‘Pink & Blue: Colors of Hereditary Cancer’: Film Review
Taking its cue from Angelina Jolie, this emotive documentary shines a light on the inherited genes that greatly increase breast cancer risk in both men and women.
A passion project for producer-director Alan M. Blassberg, Pink & Blue is a Kickstarter-funded documentary designed to raise awareness of the hereditary gene mutations that dramatically increase the chance of developing breast cancer, in both women and men. Every year in the U.S. around 2,000 men will be diagnosed with breast cancer and around 400 will die from it. The mutations in question, of the BRCA1 and BRCA2 gene, account for around 20 to 25 percent of hereditary breast cancers and about 5 to 10 percent of all breast cancers.
Going on very limited theatrical release from today in order to qualify for Academy Awards consideration, Pink & Blue drowns a serious, engaging topic in a syrupy gloop of sentimentality. Blassberg has a background in reality TV shows like Wife Swap and Temptation Island, which clearly informs his film’s soapy, emotive tone. He frames the story in personal terms, detailing the death of his grandmother, aunt and sister to breast cancer, as well as recording his girlfriend Stephanie Swartz's treatment for the same disease. Besides interviewing himself and Swartz on camera, he also meets medical experts, cancer survivors and women as young as 20 with BRCA gene mutations who have elected to have preventative surgery.
The issue of male breast cancer arises midway through the film, with Blassberg heeding the genetic warning from his family to begin having regular screenings. But after being pressed to wear pink at a mostly female awareness event, he throws a bizarre tantrum on camera. "You just question your masculinity," he protests, "I feel like a woman." A more imaginative film-maker might have challenged the silly sexist stereotypes behind such gendered color codes instead of getting comically huffy like Steve Buscemi's Mister Pink in Reservoir Dogs.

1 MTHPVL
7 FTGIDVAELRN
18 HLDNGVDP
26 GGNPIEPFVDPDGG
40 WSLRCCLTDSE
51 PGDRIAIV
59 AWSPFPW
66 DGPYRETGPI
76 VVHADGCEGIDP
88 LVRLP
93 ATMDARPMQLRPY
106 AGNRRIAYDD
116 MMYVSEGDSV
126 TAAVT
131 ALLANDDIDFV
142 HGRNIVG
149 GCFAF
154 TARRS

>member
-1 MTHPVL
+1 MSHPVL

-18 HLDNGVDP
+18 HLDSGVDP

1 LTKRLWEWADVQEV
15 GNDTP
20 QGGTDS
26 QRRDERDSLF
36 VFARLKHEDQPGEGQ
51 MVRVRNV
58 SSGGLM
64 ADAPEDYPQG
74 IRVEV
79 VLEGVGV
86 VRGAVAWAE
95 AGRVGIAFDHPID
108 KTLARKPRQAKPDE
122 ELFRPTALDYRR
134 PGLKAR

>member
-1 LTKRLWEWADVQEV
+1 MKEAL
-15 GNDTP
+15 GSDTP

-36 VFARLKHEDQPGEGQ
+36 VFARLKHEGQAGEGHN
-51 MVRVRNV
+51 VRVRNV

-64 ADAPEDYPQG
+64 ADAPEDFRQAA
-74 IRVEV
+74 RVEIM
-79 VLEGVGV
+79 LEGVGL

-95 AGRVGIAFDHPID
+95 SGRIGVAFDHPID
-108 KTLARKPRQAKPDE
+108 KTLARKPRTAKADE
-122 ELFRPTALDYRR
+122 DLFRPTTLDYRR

In fairness to Blassberg, several of his male interviewees express similar reservations about feeling "emasculated" by their breast cancer diagnosis, which is understandable, but seems oddly petty and petulant given the potential seriousness of their illness. But some react with comedy and warmth too. After enduring a mammogram, one man admits "I found out what my wife had been complaining for the past 30 years..."
Blassberg adds a minor celebrity angle by interviewing a handful of famous women who have survived breast cancer or had pre-emptive surgery to avoid it, including ABC Eyewitness News host Stacey Sager and former American Idol contestant Kara DioGuardi. But Hollywood's best known poster girl for preventative mastectomy, Angelina Jolie, eludes him. The closest he gets is a chat with Jolie's surgeon Dr. Kristi Funk and a brief trawl through some of the ignorant media commentary which followed her surgery.
While a skilled feature documentary maker might use humor, anger, journalistic rigor and stylistic flair to make dry subject matter come alive, Pink & Blue feels very flat and pedestrian. Everybody Blassberg interviews is on an "emotional journey". Tears are shed, heart-strings plucked and inspirational slogans shared, all to an over-emphatic musical backdrop of weeping pianos and sappy soft-rock ballads full of jarringly trite lines like "some pain is meant to set you free". Ouch. Haven't these poor people suffered enough?
Blassberg ends the film with a surprise romantic twist which will either melt your heart, or deepen the sense of watching a glorified vanity project, depending on your cynicism levels. Judged on its cinematic merits, Pink & Blue is deeply conventional and frequently irritating. But as an educational tool, it is a worthwhile project, and may even save lives.
Production company: Pink & Blue Inc.
Cast: Alan M. Blassberg, Stephanie Swartz, Kristi Funk, Stacey Sager, Kara DioGuardi
Director: Alan M. Blassberg
Screenwriters: Sue Bailey and Alan M. Blassberg
Executive Producer: Amy Byer Shainman
Cinematographer: Scott Carrithers
Editor: Becca Berry
Unrated, 90 minutes